2. Pati Nigro

    I think the fee is ridiculous; that means every open mic in the country would be illegal and it is a venue that will disappear. Whose job would be to go to every open mike and bust them ?? No one is making money off the music; no cover, and the musicians do it for free so how is that an infringement? I am disgusted with how ridiculous laws infringe on freedom and creativity. No one is getting rich off of this and it would be a loss to the community who gather for something enjoyable and relaxing and the musicians who get the opportunity to play. Would it be an infringement to also play on the streets or in someone’s home?? ASCAP is being greedy cause they want to exploit and profit.

  3. Derek

    Pati: the reason a business DOES an open mic is because it brings additional patrons into the coffee-house/book-store/whatever. Those additional patrons buy things, which the establishment makes money on. Money it wouldn’t have made if the open mic night hadn’t brought those patrons into the shop in the first place. In other words, that revenue is directly tied to the use of the ASCAP-licensed content.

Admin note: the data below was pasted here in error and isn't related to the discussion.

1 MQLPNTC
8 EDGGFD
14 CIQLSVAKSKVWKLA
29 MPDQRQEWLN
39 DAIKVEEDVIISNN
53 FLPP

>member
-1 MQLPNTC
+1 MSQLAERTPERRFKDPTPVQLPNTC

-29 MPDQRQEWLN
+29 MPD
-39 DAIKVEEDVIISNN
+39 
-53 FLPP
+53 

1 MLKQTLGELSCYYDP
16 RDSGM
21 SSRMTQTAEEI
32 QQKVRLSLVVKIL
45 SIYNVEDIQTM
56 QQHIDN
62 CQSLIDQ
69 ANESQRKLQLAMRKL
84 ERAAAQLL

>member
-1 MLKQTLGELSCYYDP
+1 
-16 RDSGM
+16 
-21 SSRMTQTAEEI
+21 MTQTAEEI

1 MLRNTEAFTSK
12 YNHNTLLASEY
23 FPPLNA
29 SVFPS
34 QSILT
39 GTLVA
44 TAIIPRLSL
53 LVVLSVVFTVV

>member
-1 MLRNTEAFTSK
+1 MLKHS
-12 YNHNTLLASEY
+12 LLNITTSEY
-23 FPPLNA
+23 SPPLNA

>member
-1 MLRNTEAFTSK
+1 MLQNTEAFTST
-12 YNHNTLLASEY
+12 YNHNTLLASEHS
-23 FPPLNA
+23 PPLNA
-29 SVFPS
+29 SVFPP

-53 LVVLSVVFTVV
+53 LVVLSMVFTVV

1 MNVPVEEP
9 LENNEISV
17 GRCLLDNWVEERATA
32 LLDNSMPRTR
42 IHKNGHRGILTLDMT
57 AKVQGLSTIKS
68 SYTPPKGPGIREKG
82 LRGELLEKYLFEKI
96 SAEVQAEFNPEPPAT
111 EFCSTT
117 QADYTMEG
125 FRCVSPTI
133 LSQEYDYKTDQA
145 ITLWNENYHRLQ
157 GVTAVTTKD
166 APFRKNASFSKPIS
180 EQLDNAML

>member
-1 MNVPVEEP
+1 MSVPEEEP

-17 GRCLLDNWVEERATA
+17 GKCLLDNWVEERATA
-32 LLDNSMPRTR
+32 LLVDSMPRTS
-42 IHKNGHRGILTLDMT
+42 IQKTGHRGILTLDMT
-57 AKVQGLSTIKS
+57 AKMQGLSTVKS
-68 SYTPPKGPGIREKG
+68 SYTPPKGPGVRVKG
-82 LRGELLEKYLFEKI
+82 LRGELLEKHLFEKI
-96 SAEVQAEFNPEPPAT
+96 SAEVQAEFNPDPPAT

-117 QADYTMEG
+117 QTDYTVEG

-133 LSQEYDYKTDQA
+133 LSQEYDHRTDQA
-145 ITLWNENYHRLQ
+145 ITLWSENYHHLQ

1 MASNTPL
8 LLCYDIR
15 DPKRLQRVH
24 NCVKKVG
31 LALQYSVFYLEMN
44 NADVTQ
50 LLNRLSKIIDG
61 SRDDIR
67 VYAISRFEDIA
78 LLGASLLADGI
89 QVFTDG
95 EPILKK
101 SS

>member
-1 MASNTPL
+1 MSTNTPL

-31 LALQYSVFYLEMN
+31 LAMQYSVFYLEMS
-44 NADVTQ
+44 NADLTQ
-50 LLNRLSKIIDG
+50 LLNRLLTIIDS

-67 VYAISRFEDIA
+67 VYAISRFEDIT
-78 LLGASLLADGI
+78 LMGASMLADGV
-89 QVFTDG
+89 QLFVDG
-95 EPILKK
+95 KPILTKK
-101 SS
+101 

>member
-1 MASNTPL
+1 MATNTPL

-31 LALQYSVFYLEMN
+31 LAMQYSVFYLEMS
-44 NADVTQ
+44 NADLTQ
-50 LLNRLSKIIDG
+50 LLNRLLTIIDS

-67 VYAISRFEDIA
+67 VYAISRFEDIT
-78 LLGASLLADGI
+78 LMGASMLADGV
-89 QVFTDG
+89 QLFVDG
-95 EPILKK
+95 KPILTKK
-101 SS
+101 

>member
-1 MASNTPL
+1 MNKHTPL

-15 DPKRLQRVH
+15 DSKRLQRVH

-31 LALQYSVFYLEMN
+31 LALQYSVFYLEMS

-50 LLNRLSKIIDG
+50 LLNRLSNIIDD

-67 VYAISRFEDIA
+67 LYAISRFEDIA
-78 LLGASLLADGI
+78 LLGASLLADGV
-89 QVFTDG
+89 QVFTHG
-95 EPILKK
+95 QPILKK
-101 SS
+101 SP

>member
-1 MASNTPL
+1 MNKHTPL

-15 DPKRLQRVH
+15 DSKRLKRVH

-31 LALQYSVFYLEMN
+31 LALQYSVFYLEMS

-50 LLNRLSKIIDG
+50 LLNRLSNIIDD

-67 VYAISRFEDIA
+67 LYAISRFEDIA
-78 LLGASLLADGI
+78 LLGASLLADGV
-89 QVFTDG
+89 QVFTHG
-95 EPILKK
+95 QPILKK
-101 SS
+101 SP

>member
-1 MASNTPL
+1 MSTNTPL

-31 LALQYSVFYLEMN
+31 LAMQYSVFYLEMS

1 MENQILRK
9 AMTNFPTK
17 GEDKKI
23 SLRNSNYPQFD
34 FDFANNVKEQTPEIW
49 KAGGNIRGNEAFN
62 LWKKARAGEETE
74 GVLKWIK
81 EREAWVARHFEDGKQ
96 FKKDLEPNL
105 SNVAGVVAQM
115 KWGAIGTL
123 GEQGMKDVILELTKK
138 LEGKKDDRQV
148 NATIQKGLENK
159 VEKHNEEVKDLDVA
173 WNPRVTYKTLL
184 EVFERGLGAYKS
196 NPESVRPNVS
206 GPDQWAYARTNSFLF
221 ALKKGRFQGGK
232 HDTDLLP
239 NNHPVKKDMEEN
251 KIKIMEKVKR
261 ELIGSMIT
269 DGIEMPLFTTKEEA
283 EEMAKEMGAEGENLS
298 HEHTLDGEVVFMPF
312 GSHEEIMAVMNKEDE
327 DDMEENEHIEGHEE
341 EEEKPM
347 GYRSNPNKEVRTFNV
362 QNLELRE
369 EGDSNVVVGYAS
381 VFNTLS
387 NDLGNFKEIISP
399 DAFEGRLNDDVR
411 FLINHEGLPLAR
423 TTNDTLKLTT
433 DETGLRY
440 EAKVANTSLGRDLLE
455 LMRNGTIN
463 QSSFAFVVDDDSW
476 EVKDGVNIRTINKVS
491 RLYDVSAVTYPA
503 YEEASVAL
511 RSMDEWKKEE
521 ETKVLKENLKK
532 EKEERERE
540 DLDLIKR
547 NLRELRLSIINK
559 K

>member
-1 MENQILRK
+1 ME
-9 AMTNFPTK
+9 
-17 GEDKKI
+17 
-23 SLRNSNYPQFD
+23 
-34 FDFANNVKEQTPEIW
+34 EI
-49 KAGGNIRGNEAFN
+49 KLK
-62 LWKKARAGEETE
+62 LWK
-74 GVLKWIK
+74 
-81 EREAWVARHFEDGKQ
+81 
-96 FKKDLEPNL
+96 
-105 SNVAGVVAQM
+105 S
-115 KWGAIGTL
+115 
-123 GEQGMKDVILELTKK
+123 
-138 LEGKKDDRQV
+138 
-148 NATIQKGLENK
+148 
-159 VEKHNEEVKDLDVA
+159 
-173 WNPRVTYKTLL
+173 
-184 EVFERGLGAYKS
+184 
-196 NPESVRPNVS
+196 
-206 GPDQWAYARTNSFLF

The people who wrote those songs have a right to get paid when the material they worked hard on is used. And any business who can’t make $600 a year in increased revenue from open mic nights should be seriously reconsidering their business model.

  4. Julie

    $600 amounts to $50 a month. I am sure this man makes more than $50 a month from these open mics in other sales. The $1,800 is clearly punitive and he even admits that he ignored the letters. This is a consequence of his breaking the law. Sorry… Put out a jar so people can pay what they want for this entertainment, and I am sure you will be able to raise the money you need.

  5. Fred Perry

    I’m an ASCAP member and I think this is ridiculous and will eventually come back to bite ASCAP (and BMI and SESAC) in the ass! These type of nights are a community service and if (and that’s a big if) any money is ever made, it’s nothing compared to the effort that goes into it. It’s probably more hassle than it could ever be worth monetarily. This reminds me of a few years back when RIAA was going after kids who shared files and seeking ridiculous fines from them. What’s next, fees for giving someone a CD? I plan on writing letters to all 3 performing rights associations tomorrow. This is the law of unintended consequences. The only net result is that musicians will have less places to play. Come on! Isn’t the music business difficult enough already?

  6. Ron Toth